Friday, October 10, 2008


After the Vice Presidential and Presidential debates, each television station ran their statistics as to who “won” the debate. While we know that these numbers mean next to nothing in the grand scheme, it is interesting to look at what each station reported.

CNN and MSNBC ran results showing that around 70-75% of their viewers believed that Biden and Obama “won” their respective debates.

At the same time, FOX, the “fair and balanced” station, announced that 75-80% of their viewers believed that Palin and McCain had “won” theirs.

Fascinating, don’t you think? How is it that millions of people can watch the exact same broadcasts and come to such opposite conclusions?

The answer, I believe, is that we see what we WANT to see. This phenomenon can be seen every day in our lives.

What this shows me is that the vast majority of people already have their minds made up and that we migrate towards those (people or TV stations) who share our beliefs. We do this because the #1 need for every living person is VALIDATION. We WANT to be right, and so we watch, read and listen to whatever reinforces whatever beliefs we ALREADY have.

If you had any question as to whether these TV stations had a bias one way or another, I believe this answers it for you.

Perhaps you have wondered what the average Marine, soldier, airman, or sailor thinks about all this and who he or she would vote for. The following information is taken from the recent Military Times Election Poll 2008.

Across the board, regardless of branch of service, active duty or reserve, rank, gender, or age, between 63-76% (accounting for all those variables) would vote for McCain. The one variable that changed, drastically, was the black vote, coming in at 79% for Obama.

When asked what the most important issues are for deciding who to vote for, the top three broke down like this:

(1) character of the candidate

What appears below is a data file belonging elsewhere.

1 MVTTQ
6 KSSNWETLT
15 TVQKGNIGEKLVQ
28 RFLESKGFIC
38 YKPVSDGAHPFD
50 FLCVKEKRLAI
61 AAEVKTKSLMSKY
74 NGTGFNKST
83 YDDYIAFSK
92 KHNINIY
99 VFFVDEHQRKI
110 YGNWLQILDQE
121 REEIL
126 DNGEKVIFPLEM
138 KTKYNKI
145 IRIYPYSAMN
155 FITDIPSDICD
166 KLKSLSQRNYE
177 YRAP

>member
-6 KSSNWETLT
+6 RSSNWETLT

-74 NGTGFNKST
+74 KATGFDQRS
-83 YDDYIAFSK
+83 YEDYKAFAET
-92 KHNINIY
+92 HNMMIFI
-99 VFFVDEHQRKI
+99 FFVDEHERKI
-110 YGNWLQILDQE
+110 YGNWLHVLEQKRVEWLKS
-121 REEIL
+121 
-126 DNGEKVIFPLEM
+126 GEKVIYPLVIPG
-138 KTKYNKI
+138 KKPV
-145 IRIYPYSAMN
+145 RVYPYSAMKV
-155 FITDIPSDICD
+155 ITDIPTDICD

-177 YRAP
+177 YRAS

(2) economy
(3) Iraq

Again, the one variable was the black vote. The top three issues were the same, but in differing order of priority:

(1) economy
(2) Iraq
(3) character of the candidate

I don’t include the numbers about the black vote for any other reason than that they were overwhelmingly different. So much for voting for the best person regardless of color or gender. Can the same be said for the white vote? I don’t know. With Obama, I believe there is too much going on to be able to say that whites will not vote for a black president (after all, CNN and MSNBC have a few white viewers don’t they?). I think there is more to it than that. Or maybe I am just too white and don’t get it.

So, what does all this about the TV stations and the military vote tell us? Well, nothing we didn’t already know really. But isn’t it fascinating that hours upon hours of screen time will be devoted to explaining it all? In the end, it is my estimation that the vast majority of the voters already know who they will vote for, and they will watch and read whatever will validate their choice, and debate endlessly about the “best” candidate.

I am still looking for the best candidate. I haven’t heard or seen anything in either McCain or Obama’s records that indicate to me that either will be anything but a continuation of business as usual.

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